I decided to resurrect this thread because I have exactly the same situation.Before you start cutting drywall there are a few things you can do to try to narrow your choices.
First, make very sure that the water is not just running down the corner of the tub past the shower curtain while your son is taking a shower. Take a very close look at the wall and floor corners at both ends of the tub immediately after he is finished. Pay special attention to the end the shower head is on. I have seen many "leaks" that wound up being caused by water running over the edge of the tub. Enough people have this problem that you can but special little dams that stick in the corner on the tub to block the water.
If you are sure this isn't the problem the next step is to determine whether the leak is from the valve or from the drain. Since it doesn't leak all the time, it's not from the hot or cold inlet connections. These are under constant pressure and would leak continuously if they were the problem.
The easiest thing to check first is the drain side. You don't want to run the faucet because that will screw up this test. Fill a bucket up from another bathroom and use this to fill the tub. I know that's a pain in the neck but it's necessary. Once the tub is full let it sit for 30 minutes or so and see if the leak shows up. If so, it is from the tub drain. Drain the water and fix the drain. It probably just needs to be removed and re puttied. Clear silicone, though harder to clean up, works great instead of putty.
If no leak shows up while the tub is full go ahead and drain the tub, again checking for leaks. If you see a leak now the problem is in the drain piping. You will need to cut drywall to find and repair this. Start at the wet spot.
If no leak shows up from the first test, that leaves the tub spout piping and the shower head riser and connection. The two most likely places to check for a leak are the shower riser and connection and the tub spout piping and connection. The first thing to do is to pull the escutcheon (trim ring) at the shower head and see if you can see the connection inside the wall. You may have to open the hole a little, just enough so you can see but it will still be covered by the escutcheon. Now run the shower head while looking at the connection with a flashlight. If you can't see it very good, wrap some toilet paper around the end of a screwdriver and hold it under the connection for a minute. Check and see if the paper is wet. If so, or if you can see a leak, you've found the problem. Take the shower head off, stick the handle of your pliers in the end of the bent pipe coming out of the wall and remove it. Put some new teflon tape on the threads, screw it back in and check for leaks.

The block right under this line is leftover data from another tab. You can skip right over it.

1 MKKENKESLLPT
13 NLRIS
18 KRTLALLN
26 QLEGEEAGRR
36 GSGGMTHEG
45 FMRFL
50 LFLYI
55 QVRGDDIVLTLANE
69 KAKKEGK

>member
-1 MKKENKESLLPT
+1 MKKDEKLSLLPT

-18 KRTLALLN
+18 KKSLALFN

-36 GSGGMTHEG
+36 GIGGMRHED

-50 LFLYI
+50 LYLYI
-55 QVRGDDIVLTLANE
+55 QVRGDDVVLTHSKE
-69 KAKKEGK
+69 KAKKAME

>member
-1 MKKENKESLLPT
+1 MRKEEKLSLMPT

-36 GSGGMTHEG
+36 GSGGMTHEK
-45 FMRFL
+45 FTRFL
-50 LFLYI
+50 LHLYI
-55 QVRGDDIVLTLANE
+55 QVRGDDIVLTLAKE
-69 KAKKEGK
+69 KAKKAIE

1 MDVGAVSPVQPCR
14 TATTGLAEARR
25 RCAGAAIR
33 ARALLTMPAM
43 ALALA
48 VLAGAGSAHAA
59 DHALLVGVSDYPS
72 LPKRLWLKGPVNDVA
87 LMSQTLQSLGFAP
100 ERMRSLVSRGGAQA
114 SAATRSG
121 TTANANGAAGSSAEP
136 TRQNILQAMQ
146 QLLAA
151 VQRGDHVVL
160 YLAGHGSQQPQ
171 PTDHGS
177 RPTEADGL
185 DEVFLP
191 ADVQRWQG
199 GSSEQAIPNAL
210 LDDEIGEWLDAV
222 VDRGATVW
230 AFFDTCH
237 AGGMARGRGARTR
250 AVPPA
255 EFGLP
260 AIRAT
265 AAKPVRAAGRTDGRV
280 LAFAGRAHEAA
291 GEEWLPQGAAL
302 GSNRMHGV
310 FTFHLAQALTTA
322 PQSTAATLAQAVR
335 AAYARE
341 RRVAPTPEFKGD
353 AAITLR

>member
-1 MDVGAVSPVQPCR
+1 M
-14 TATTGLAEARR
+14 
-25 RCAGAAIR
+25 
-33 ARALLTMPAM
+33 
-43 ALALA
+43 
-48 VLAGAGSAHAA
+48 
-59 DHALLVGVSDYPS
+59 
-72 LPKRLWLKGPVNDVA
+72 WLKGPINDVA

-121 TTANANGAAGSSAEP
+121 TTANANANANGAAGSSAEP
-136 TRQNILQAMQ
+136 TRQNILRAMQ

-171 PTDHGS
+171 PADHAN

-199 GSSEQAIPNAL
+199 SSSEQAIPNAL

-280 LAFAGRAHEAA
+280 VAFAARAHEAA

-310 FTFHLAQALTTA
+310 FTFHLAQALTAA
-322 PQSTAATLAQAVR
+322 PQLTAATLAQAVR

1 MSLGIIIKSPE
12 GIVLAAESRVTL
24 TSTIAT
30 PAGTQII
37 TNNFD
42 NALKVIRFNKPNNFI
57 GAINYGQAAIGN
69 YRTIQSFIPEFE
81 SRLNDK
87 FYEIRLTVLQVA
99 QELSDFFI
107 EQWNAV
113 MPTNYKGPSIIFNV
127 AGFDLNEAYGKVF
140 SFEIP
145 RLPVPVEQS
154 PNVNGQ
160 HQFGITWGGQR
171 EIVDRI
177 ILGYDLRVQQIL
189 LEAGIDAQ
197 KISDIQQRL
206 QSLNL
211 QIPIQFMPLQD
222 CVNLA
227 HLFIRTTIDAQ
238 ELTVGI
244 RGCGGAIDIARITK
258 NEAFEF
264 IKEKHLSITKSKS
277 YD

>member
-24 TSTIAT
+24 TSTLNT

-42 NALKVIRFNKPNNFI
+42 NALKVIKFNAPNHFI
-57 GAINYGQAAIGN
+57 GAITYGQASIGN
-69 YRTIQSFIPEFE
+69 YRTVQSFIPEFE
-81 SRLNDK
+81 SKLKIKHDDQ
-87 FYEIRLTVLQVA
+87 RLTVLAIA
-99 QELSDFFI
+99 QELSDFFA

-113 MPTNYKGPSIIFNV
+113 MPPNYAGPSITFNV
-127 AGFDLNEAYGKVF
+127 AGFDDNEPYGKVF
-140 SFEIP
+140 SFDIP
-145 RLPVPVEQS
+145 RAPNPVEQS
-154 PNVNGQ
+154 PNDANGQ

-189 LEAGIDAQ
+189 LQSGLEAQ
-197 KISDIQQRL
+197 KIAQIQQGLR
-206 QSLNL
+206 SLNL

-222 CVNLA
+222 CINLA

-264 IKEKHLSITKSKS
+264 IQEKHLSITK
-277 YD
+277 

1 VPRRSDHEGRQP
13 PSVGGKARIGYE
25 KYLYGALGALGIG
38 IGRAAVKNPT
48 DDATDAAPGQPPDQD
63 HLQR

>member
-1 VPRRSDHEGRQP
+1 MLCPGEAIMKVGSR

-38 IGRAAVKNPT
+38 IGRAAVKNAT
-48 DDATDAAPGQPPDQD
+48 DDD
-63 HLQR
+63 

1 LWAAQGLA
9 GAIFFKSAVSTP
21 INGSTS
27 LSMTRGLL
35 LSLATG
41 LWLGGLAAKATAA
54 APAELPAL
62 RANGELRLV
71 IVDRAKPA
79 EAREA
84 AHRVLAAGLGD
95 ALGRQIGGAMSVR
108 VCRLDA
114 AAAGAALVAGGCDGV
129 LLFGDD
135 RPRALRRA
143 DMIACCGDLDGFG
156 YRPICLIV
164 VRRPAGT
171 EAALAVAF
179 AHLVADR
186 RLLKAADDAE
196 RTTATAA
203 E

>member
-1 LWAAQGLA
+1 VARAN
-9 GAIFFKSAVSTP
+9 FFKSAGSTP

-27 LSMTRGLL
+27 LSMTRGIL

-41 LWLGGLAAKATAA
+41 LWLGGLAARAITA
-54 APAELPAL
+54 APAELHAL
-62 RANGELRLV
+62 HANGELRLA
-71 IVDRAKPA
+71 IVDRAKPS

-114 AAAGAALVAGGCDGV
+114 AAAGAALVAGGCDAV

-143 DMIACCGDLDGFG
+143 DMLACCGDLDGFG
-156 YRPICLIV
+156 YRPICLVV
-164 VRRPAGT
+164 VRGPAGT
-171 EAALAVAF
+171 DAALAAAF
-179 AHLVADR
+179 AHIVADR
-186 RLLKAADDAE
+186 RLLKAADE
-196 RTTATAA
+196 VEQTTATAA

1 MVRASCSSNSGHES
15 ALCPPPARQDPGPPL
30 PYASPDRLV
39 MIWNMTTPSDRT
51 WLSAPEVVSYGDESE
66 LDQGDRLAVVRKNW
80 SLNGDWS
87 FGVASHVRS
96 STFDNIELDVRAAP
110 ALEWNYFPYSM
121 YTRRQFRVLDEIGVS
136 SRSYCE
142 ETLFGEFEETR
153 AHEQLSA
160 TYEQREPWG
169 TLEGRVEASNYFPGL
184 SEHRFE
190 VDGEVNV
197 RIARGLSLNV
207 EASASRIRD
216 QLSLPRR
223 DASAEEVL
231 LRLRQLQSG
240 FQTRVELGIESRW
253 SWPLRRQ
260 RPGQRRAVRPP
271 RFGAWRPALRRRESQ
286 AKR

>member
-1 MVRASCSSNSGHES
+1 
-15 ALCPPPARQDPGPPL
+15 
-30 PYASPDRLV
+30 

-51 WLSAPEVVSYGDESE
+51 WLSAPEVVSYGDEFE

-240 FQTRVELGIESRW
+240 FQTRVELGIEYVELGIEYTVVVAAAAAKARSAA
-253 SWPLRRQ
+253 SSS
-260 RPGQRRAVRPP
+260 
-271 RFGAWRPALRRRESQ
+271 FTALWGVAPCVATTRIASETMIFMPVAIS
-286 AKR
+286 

If you don't find a leak here check the tub spout. If you have the kind of tub spout with a diverter you have to pull to make the water go to the shower head it could be leaking where it connects to the piping and water could be running back into the wall. This is kind of hard to see but some brands have a small opening on the bottom side of the spout to tighten the spout clamp. You can use the toilet paper trick here too. If there is no opening you can try to unscrew the spout and see if the piping behind it is wet. If none of this works you may need to cut drywall behind the tub to really check it out (if you can get to it).
If you can find the source of the leak this way you may be able to fix it yourself and save some money. Even if you don't feel comfortable doing this, you will at least be able to let the plumber know what you've done and minimize the cost of the repair.
However, I have narrowed down the leak quite a bit now and am looking for advice on how to actually fix it.
For a long time I believed the leak was at the place where the shower neck meets the shower riser pipe elbow inside the wall. However I've replaced the neck with a new one, used a lot of teflon tape and nothing changed. Drip, drip, drip.
The drip comes when either the shower is running or there is water in the riser pipe (the shower/faucet handle is set on shower). So, my only remaining guess is that the leak is where the elbow connects with the riser pipe, because it is only when there is water in the column that the dripping continues. Is there another explanation?
And, if so, what do I need to do? Unfortunately I don't even have drywall on the wall that covers the piping - I believe it's plywood. And, I believe the problem to be more than just a leaky valve or washer because I know that the previous owners had this leak, since it was clear once the leak started again that the ceiling had been patched in exactly the same place before.